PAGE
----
Tropical Stay-Cation: Help Clients Escape Through Scent

By Nyssa Hanger , MA, LMT, RYT

Tropical Stay-Cation: Help Clients Escape Through Scent

By Nyssa Hanger , MA, LMT, RYT

The summer is a great time to incorporate tropical scents into your practice. The sweet zest of orange, the more timid and soft scent of grapefruit, and the exotic floral bouquet of ylang ylang can all help bring the aroma of the tropics to your treatment room.

Since many of our clients use our massage sessions as a way to "get away" for an hour and enjoy themselves without the stress of work or home, the combination of fruity and floral scents can aid in the effect. I like to think of it as creating an "aromatic stay-cation." Your clients can take the scents home with them (if available) and then be transported back onto your table. It won't quite be the same of course, so it also reminds them to come back.

Scent of the Tropics

I think of tropical scents as being those of fruits and flowers. Both are generally uplifting scents with universal appeal. Many of us have fond memories of laying in the sun, enjoying a fruity beverage, perhaps applying coconut-scented sunblock. Though we do not get an essential oil from coconut, rather a lipid-based carrier oil, we can use the full coconut oil in place of fractionated coconut for a slight coconut aroma.

Creating a tropical atmosphere in your session can be easy and fun. But there are a few things to consider before just putting a bunch of oils together and applying to your clients' skin or diffusing throughout the air. The fruity scents available to us in essential oils are mostly from citruses. Citrus oils come from the peels of the fruit usually through a method of mechanical pressing, rather than steam distillation like most other essential oils. This means they can contain some different types of components, some of which are considered phototoxic.

Citrus Dangers

Citruses extracted through steam distillation do not have this phototoxic quality. This is one reason why it is important to know the method of extraction for all your essential oils. This is important because when we apply essential oils to our clients' skin, even when they are diluted, they can still cause a phototoxic reaction when the skin is exposed to sunlight.

These can range from mild irritation to welts and severe blisters. These reactions only occur when the skin is exposed UV rays either from sunlight or a tanning bed. During the summer seasons it is especially important to be aware of such dangers since many of our clients might be going to the beach, the tanning bed, or enjoying some outdoor activity sometime later that day or the next. The skin is susceptible to phototoxicity for up to 24 hours after the application.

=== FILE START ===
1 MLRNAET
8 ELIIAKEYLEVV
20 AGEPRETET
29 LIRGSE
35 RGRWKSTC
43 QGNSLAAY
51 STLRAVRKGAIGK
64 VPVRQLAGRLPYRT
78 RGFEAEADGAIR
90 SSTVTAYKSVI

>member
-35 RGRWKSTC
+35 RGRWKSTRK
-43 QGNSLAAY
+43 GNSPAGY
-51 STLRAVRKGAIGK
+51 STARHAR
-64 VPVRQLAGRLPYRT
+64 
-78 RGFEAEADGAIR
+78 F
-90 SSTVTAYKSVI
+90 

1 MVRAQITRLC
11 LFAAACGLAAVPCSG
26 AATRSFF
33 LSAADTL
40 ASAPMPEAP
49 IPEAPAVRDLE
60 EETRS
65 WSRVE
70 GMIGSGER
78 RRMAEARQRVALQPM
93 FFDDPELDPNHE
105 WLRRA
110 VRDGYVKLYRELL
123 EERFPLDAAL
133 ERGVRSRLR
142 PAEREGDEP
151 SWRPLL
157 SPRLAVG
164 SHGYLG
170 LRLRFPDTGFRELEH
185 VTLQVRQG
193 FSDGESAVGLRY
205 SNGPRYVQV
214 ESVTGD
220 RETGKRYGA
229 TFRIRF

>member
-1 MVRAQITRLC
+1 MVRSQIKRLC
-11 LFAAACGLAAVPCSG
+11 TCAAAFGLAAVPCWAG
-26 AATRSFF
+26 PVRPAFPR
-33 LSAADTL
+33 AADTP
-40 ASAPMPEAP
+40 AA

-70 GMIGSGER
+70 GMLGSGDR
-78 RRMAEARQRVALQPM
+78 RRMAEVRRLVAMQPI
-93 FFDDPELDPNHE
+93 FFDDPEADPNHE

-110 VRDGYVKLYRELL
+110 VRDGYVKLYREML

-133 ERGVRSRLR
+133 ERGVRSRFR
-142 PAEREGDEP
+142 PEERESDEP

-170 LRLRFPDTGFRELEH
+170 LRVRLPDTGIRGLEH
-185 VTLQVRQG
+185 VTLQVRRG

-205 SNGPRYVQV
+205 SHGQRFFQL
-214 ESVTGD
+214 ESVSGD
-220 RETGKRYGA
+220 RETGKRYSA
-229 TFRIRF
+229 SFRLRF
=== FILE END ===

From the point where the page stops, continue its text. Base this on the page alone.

My practice is in Florida, so I am cautious of this throughout the year. This is why I don't use any phototoxic oils at all on the clients' skin, though I use them for diffusion often. Common phototoxic citrus oils include: bergamot, grapefruit, lemon oil (expressed), lime oil (expressed), bitter orange (expressed). But there are also non-phototoxic citrus oils. Bergamot FCF is bergamot that has had the furanocoumarin, or phototoxic components) removed. When lemon oil or lime oil is distilled, they do not pose a phototoxic risk. Both mandarin and sweet orange are safe and non-phototoxic even when they are expressed.

Citrus & Floral

Citruses do well blended with florals because they give the scent more texture and help create a more complex aroma. Florals tend to be stronger in aroma intensity, which means you often need less of them. They also tend to be pricier since the yield of essential oil from flowers is much less than from the citrus peels.

Most often I turn to two oils in particular for my florals in tropical scents, using the other florals as accent scents for one main reason: price. Many florals like neroli (orange blossom), rose and jasmine are often very expensive, so I will use them more sparingly. The two that are inexpensive and floral enough are ylang ylang and lavender. Ylang ylang has a really strong scent, and it is too strong for many, but using just a touch in a blend with some citruses can give it a sweet lift as if some blooming flower caught a breeze from a tropical island.

Blending Scents

Some combinations that I like are lime with ylang ylang for an out of this world, tropical scent, or grapefruit and lavender for something a little more subtle. You can interchange the citrus scents and see what better fits your style or throw in a drop or two of some lemongrass or ginger for some spiciness. The two main ways you will want to create a tropical themed atmosphere is through diffusion and topical application. They can be done together or separately, depending on the oils you choose, your preferences, and the clients' preferences.

In general, I like to only use the expensive oils like rose, neroli, or jasmine in a diluted blend for the skin (about 15 drops per ounce of carrier), particularly for application to face, neck or chest. We want clients to be able to smell the aroma of these potent florals.

Phototoxicity issues are only a concern for topical application, but not for diffusion. Remember, you can still apply phototoxic oils to the skin and it not be a problem as long as the skin is not exposed to UV rays for a day or so afterward. My general approach is only use phototoxic oils for diffusion, but in a case where you do use them on a client, just let them know the caution.

Be safe out there in both the treatment room and the sun. Hopefully you can get yourself a tropical stay-cation too with some fruit and floral aromas. Remember that the only way to authentically create the ultimately relaxing experience for your client is to continuously remind yourself what it is like to be the client.